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Henrico taps Sheila Minor to lead Department of Finance

Minor comes to Henrico from the city of Colonial Heights, where she has served as finance director since June 2017.

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Henrico County has appointed Sheila S. Minor director of the Department of Finance, effective Saturday, December 18th.

Minor comes to Henrico from the city of Colonial Heights, where she has served as finance director since June 2017.

Prior to her service with Colonial Heights, Minor worked as director of finance for Prince George County and as a budget and revenue analyst for Chesterfield County. She earned a Bachelor of Science and a Master of Public Administration from Virginia Tech. Minor is a certified public accountant, a certified public finance officer, and a certified government finance manager. She and her husband David have two daughters.

“Henrico County is fortunate to have such a truly experienced professional join our ranks,” County Manager John A. Vithoulkas said.

As Henrico’s finance director, Minor will head an agency with more than 160 employees and a budget of $15.1 million for the 2021-22 fiscal year. Finance comprises the divisions of real estate assessment, treasury, management and budget, accounting, purchasing and revenue. Among its scope of duties, the department prepares and administers the county’s operating and capital budgets and Comprehensive Annual Financial Report; reviews, assesses, bills and collects taxes, licenses and fees; assesses real estate and certain personal property; and purchases goods and services for general government departments and Henrico County Public Schools.

Minor also will serve as commissioner of revenue and treasurer for the county, as prescribed by the Code of Virginia.

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Trevor Dickerson is the co-founder and editor of RVAhub.com, lover of all things Richmond, and a master of karate and friendship for everyone.

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Downtown

Virginia lawmakers propose decriminalizing psychedelic mushrooms

“It is increasingly a recognized treatment for refractory depression and PTSD,” said Del. Dawn Adams, D-Richmond, a nurse practitioner whose legislation would also decriminalize peyote, a cactus that contains the psychedelic compound mescalin. “It’s changed people’s lives.”

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By Ned Oliver

Two Virginia lawmakers have introduced legislation that would end felony penalties for possession of psychedelic mushrooms, citing the drug’s growing acceptance in medicinal contexts.

“It is increasingly a recognized treatment for refractory depression and PTSD,” said Del. Dawn Adams, D-Richmond, a nurse practitioner whose legislation would also decriminalize peyote, a cactus that contains the psychedelic compound mescalin. “It’s changed people’s lives.”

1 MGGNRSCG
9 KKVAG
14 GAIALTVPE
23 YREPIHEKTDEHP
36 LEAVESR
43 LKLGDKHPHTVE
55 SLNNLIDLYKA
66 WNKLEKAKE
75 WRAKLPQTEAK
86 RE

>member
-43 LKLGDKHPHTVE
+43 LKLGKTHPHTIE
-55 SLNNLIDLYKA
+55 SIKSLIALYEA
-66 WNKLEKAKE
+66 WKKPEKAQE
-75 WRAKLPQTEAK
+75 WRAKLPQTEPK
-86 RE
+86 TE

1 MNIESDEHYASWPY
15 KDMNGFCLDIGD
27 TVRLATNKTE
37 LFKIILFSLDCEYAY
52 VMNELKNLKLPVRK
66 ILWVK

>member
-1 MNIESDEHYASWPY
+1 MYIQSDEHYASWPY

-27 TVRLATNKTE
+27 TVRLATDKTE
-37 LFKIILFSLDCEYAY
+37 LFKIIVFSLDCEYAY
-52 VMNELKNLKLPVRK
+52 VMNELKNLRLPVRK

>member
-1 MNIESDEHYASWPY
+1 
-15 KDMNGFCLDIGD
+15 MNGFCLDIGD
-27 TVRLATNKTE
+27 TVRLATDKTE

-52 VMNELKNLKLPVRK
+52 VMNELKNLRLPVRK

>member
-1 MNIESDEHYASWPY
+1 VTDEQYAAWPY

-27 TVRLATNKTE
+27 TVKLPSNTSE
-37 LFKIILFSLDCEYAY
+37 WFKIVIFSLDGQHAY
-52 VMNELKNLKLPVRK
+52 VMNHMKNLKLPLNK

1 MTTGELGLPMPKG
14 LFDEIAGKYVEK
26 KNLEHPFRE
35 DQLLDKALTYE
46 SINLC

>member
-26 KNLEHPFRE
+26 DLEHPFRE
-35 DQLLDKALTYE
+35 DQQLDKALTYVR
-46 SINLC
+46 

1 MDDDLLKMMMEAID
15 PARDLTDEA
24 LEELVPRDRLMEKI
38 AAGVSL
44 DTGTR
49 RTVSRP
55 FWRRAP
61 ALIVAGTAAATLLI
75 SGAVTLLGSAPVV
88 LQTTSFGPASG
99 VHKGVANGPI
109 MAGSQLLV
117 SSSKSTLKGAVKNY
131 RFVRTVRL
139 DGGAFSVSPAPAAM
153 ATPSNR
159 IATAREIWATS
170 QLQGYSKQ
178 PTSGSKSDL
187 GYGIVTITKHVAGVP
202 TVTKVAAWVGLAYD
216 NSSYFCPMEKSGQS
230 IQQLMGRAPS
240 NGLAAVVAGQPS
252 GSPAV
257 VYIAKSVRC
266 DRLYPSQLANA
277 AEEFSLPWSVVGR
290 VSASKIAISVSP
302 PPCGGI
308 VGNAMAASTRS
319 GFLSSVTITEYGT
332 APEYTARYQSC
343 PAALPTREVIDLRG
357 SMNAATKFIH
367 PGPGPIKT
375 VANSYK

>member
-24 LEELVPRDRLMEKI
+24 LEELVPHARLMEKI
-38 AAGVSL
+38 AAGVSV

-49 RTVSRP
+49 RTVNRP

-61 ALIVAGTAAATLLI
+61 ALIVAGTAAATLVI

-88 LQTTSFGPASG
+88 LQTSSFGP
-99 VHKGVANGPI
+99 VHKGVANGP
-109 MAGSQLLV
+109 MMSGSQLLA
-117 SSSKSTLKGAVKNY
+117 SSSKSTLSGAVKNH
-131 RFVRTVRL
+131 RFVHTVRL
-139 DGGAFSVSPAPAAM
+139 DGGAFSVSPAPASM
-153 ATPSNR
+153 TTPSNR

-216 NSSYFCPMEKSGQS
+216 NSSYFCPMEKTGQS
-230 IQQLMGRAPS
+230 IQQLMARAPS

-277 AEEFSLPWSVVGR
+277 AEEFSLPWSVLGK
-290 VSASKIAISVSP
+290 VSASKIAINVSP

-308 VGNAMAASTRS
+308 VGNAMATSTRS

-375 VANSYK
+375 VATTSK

The legislation would reduce the penalty for possession — currently a Class 5 felony punishable by up to 10 years in prison — to a $100 civil fine.

Sens. Ghazala Hashmi, D-Chesterfield, and Jennifer Boysko, D-Fairfax, introduced similar legislation in the Senate.

The bill would put Virginia at the forefront of a nascent decriminalization movement that has primarily been limited to cities, including Washington, D.C. So far, Oregon is the only state to legalize medicinal use of psilocybin, an active ingredient in psychedelic mushrooms.

The bill likely faces long odds, especially in the House of Delegates, where the newly reinstated Republican majority has historically resisted efforts to loosen drug laws. That said, Del. Rob Bell, R-Albemarle, who leads the chamber’s Courts of Justice Committee, said he is open to hearing arguments in favor of the legislation.

“That is not something we’ve taken up before,” he said. “I’d be interested in hearing what (Adams) has to say.”

Even if the legislation were to pass, the drug would remain illegal, albeit with reduced penalties. That makes it unlikely medical providers in Virginia would embrace psychedelics as a treatment option, but Adams said it would nonetheless be a step in the right direction.

“If we decriminalize it, it allows people to learn,” she said. “It doesn’t egg people on (to use the drug). It tries to open the door for us to continue to study the positive effects on people’s mental health going forward.”

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Richmond 911 switches to Internet-based system to prepare for future advancements

No longer relying on copper wires to transmit calls, the Richmond Department of Emergency Communications switched to an Internet Protocol-based 911 system in late 2021.

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No longer relying on copper wires to transmit calls, the Richmond Department of Emergency Communications switched to an Internet Protocol-based 911 system in late 2021.

The department began preparing for the switch to the digitally adapted system in 2018, and it was deployed in October 2021.

“We are consistently on the forefront of technological innovations,” said Stephen Willoughby, director of the Richmond Department of Emergency Communications. “This advancement to Next Generation 911 allows us to continue to provide outstanding 911 emergency services to the city of Richmond.”

With a vast majority of calls coming from wireless phones, this infrastructure helps ensure that 911 calls are routed to the closest emergency communications center. It also allows call-takers more accuracy in locating 911 callers, because it uses geographic information systems (GIS) in mobile phones, rather than determining callers’ locations based on cell phone towers. In addition, it provides a more direct connection, reducing the time it takes for a call to reach the emergency communications center.

If a natural disaster or other crisis were to render the emergency communications center unusable or overloaded, this Internet Protocol (IP) based system makes it easier and more efficient for the Richmond Department of Emergency Communications to continue operations and recover quickly.

“Next Generation 911 not only improves our system now, but it also will allow us to take advantage of future technological advances,” Willoughby said. These advances could include accepting the transmission of images and videos and communicating with smart devices and sensors in the future.

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Trump EPA head, coal lobbyist tapped as Virginia’s environmental chief

Wheeler pick sparks sharp opposition from Democrats and conservation groups.

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By Sarah Vogelsong

Republican Gov.-elect Glenn Youngkin announced Trump EPA chief and former coal lobbyist Andrew Wheeler as his pick for Virginia’s next secretary of natural and historic resources.